At Marish, our aim is to make children into lifelong readers with a love of books because children who love reading do well at school. On the way, they have to pass tests and assessments in reading, and use reading as a way of getting information about a variety of subjects. It is a fundamental skill that everybody needs.
We teach children to read using carefully selected books, with lesson in phonics to support their understanding of how letters and words work. It is not possible to decode all the words in the English language using phonics, and we would read very slowly if we did, so we teach children to think about what they are reading – what is happening in the story and if the sentence makes sense. We also teach them to read fluently and with expression.
In the early years, we use carefully graded books. At level 1, the books have a repeating sentence with a clear picture to support the meaning. As the children learn to read a few words, the difficulty of the books increases in small steps. We carry out regular assessments to make sure that all children are reading books at the right level. The books come from a variety of publishers but our main scheme is Oxford Reading Tree with the adventures of Biff, Chip, Kipper and Floppy.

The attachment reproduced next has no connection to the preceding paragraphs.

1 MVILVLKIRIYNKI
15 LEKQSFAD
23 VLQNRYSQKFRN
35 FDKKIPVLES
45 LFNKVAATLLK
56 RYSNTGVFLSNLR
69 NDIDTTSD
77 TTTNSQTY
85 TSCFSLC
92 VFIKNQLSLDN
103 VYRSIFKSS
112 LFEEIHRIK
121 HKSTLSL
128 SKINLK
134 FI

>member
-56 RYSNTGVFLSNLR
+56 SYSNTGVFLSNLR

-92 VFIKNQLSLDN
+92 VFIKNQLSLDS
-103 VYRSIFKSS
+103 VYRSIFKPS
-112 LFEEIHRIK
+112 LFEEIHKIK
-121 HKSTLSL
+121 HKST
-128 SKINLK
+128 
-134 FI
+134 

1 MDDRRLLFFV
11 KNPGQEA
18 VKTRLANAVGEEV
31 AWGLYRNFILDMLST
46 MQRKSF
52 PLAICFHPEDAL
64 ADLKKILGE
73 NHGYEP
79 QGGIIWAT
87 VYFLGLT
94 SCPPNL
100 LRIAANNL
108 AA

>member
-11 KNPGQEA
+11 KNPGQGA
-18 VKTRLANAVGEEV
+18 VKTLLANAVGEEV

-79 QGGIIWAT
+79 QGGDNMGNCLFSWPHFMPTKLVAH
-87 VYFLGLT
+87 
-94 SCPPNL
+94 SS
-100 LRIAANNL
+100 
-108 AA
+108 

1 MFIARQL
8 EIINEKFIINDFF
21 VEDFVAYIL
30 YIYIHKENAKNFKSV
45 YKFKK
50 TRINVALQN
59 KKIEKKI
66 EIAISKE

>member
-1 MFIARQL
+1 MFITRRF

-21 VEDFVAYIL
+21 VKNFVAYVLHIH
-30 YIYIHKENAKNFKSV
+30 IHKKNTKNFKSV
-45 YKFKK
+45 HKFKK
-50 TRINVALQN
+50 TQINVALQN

Once children can read independently, we use an on-line assessment system (Renaissance Place) that encourages the children to take a quiz after each book they have read. If they get all the questions correct, they receive a small prize.
Helping your Child with Reading
Here are some practical ideas for how you can help your child at home.
The aim is to make reading an enjoyable experience for both of you and to help your child with reading, not test them, and to help them come to a love of reading.
Explain what the book is about and look at the pictures. Discuss any tricky vocabulary, making sure he understands any new words, as well as being able to read them.
If your child is anxious about reading, it is perfectly acceptable for you to read the book to him first. This helps them to hear the phrases and language in the book before they try to read it.
If your child is reading simple books with up to 10 words per page, they should point to the words as they read. Once they can follow the text with their eyes, they do not need to point, but may choose to do so at a tricky bit.
Prompts and praise
“Well done, you had a go”
“Well done, you used expression”
“Good, you corrected yourself”
“Good try, but did it make sense?”
“Good try, but did that sound right?”
“I like how you re-read that bit to check you understood it/got it right”
“Let’s try reading that word again”
What if they get stuck?
“What is the first letter?”
“What would make sense?”
Ask a question specific to the book “What did Dad say?”
Or …tell them the word – then they can carry on with the story.